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Vincent Concept Design- They called it "The Beast"

c. mackiewicz

Website User
Non-VOC Member
My name's Craig and my classmate Ian and I are creating a modern interpretation of a Vincent motorcycle.

These are the specs:

It's a standard/naked bike with an emphasis on the owners ability to work on the bike themselves.

We wanted to concentrate on specific Vincent traits like-
-girder front end
-50 degree v-twin
-gloss black paint scheme
-shrouded dual rear shocks
-unified proportions

This is our most recent design evolution for the engine for the bike. It's a brand new engine that echoes the classic forms of the original.
t0jnft.jpg
Here's a picture of the Black Lightning for reference.
2a657q8.jpg
Please keep in mind that we are students and doing are best to learn about motorcycles and the Vincent legacy. Any criticism is greatly appreciated, positive or negative. We need your help!!
••IMAGE NO LONGER AVAILABLE••
 
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bmetcalf

Well Known and Active Website User
VOC Member
The front cylinder at an angle like a Ducati will force a longer wheelbase.

Have you read Motorcycle Engineering by Phil Irving? Irving was the chief Engineer at Vincents from the mid 30's to the late 40's, with brief periods away. There are other books with insights from Phil Vincent and others, such as The Vincent HRD Story, Phil Irving's Autobiography, and Vincent - The Complete Story.
 

c. mackiewicz

Website User
Non-VOC Member
Thanks bmetcalf, I'll try to find those books. As far as the engine goes, we felt that by tilting the block forward, while still keeping the 50 degree angle of the old Vincent motors, we could increase airflow to the rear piston. From what we've read, they normally run much hotter.
 

clevtrev

Well Known and Active Website User
VOC Member
Thanks bmetcalf, I'll try to find those books. As far as the engine goes, we felt that by tilting the block forward, while still keeping the 50 degree angle of the old Vincent motors, we could increase airflow to the rear piston. From what we've read, they normally run much hotter.
Front cylinder runs hotter by 20 degrees F .
 

Tom Gaynor

Well Known and Active Website User
VOC Member
Cooling the cylinders

The Sunbeam S7 (a fore-and aft parallel twin - my secret sin, ridden when I've remembered to take my medication....) is exactly the same. The front pot gets hotter than the rear . I think it might be something to do with the Laws of Physics, airflow splitting around the front wheel......
 

stumpy lord

Well Known and Active Website User
VOC Member
cooling cylinders

Hi ,
strange as it sounds,the cooling air over the engine flows from the rear to the front, that is the reason that when you have an oil leak on the front cylinder you can end up with oil on the front mud guard. If you think about it, the front wheel and mud guard are punching a great hole in air which causes a semi vacum behind the wheel, this has to be filled, and the only way the air can do it is to come in from the sides and rear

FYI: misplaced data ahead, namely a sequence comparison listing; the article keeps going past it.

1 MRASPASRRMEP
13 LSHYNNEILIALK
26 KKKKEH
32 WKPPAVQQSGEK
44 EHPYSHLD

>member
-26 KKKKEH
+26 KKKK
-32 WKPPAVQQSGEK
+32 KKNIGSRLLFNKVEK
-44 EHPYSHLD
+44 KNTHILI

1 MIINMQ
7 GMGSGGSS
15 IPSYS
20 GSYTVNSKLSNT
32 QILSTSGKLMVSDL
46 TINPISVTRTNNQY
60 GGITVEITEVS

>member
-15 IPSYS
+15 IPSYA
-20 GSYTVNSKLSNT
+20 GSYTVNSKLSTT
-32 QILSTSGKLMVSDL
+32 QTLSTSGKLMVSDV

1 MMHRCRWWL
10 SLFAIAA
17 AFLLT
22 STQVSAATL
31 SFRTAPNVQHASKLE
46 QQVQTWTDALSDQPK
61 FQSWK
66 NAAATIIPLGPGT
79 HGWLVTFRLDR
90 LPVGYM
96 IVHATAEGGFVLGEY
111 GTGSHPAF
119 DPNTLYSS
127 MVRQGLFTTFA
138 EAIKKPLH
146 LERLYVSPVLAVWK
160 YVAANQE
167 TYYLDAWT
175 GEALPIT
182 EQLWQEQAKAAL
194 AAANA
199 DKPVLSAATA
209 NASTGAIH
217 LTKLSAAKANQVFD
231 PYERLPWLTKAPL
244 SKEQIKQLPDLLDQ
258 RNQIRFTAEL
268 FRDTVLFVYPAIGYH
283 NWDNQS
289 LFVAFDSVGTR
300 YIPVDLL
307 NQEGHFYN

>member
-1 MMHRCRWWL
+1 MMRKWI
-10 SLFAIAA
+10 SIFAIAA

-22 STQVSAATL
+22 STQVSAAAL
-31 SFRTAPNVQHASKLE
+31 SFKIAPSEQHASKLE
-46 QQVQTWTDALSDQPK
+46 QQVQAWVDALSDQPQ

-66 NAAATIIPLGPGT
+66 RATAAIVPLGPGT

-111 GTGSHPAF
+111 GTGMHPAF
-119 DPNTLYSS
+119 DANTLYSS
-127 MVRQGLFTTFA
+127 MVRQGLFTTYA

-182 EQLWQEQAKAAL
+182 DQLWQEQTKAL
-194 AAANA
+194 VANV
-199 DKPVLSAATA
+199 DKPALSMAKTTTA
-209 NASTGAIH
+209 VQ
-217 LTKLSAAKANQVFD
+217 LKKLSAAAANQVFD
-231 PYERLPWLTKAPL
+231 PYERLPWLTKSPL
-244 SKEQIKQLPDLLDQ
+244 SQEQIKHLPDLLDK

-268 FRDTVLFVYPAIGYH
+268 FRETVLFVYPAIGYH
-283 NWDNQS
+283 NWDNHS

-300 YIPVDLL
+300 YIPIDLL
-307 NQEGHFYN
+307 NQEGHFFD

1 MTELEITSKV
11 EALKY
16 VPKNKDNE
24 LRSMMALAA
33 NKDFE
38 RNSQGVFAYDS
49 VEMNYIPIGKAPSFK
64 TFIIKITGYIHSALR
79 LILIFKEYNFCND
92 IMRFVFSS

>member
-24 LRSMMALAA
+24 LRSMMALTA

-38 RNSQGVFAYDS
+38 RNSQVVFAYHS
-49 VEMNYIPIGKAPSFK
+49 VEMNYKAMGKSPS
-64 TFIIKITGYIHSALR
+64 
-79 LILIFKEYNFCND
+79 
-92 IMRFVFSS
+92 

Ok, I am now safely in my trench.
norm.:p
 

c. mackiewicz

Website User
Non-VOC Member
Wow, that is an interesting fact. Thank you for the insight. We have included small wings under the front cylinder in attempts catch the air normally flowing under the bike, and redirecting it upwards. We are also toying with the idea of creating an air-shaft which would catch air near the top of the forks and redirect it downward. The air would finally exit between the cylinders. This is the reason behind adjusting the fins from horizontal, to vertical, which is visible in the drawing.
 

Tom Gaynor

Well Known and Active Website User
VOC Member
Cooling Vincents

There's a joke that the Vincent is a collection of brilliant solutions to non-existent problems. It would be in the great spirit of that if you were to be concerned about further cooling a motor on which the oil reaches about 50, maybe 70 degrees C at best. I wish your endeavour well, but cooling isn't really a problem.
I can confirm the business of the air moving over the engine "backwards" - I spent weeks searching for the source of a a persistent oil drip from the front of the motor until someone told me the leak was probably at the back. It was.......
 

Real Rocker

Website User
Non-VOC Member
The Beast

You are following in the footsteps of the previous designer,too many joints ,i.e. separate pushrod tubes,valve caps etc. all add up to a wet exterior & an expensive machine to manufacture & build. The vincent engine is a poor design with many designed in faults. Too many to list here. I am currently playing with a 1934 Scott engine & it is a revelation. So easy & simple to work on. Open the crankcase window by undoing three nuts & inspect the big end, take off the transfer ports & exhaust manifolds & the pistons & rings are there for inspection. All this done in less than 10 minutes WITH the engine still in the chassis. Then my most favoured engine,the Norton Rotary. Maintenance free, fast & soooo smooth & torquey Plus it costs peanuts to manufacture & is physically very small & light. I look at my Vincent these days & marvel that such an engineers nightmare is so highly regarded & can`t fathom why I persevere with it. Can any medical men out there explain this disease. Dell Boy.
 

c. mackiewicz

Website User
Non-VOC Member
Thank you for the information Real Rocker. As of right now, there are no plans to actually build a working model of this motorcycle. Our final deliverable is a 1/4 scale model of the bike itself. This is a sketch of where its at right now. We would like the motorcycle to be an evolution of when Vincent was in its prime.

142bzb9.jpg
 
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